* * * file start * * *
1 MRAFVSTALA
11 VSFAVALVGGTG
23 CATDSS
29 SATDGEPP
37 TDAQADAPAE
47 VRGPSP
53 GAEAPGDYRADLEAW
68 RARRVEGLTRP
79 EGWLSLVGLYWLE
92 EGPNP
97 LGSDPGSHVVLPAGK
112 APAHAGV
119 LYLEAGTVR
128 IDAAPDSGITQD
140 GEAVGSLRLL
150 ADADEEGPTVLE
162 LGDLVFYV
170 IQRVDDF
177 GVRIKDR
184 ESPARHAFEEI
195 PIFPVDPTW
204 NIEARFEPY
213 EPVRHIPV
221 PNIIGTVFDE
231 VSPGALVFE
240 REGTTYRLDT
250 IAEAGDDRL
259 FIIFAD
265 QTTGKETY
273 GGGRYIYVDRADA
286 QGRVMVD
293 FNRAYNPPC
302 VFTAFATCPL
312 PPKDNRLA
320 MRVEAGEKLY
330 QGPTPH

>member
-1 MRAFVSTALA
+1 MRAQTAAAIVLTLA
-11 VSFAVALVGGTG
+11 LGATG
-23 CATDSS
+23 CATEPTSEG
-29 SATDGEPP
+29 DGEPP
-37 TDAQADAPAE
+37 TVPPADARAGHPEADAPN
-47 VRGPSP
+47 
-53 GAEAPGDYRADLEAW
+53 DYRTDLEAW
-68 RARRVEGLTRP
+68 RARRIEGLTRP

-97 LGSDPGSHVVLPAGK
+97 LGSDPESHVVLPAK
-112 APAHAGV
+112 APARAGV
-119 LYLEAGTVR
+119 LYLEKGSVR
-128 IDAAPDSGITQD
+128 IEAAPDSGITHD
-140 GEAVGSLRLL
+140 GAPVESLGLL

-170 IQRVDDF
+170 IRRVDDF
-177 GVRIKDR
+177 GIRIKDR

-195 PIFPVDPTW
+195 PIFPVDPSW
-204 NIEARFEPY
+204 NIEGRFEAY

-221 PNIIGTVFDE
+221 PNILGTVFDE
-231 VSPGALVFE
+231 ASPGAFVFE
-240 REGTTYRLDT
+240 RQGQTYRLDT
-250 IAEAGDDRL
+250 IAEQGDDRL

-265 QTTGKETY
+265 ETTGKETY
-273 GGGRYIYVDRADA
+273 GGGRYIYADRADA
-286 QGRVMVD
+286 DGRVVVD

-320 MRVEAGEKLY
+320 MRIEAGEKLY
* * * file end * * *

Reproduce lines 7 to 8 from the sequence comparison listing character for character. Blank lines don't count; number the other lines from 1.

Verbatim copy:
53 GAEAPGDYRADLEAW
68 RARRVEGLTRP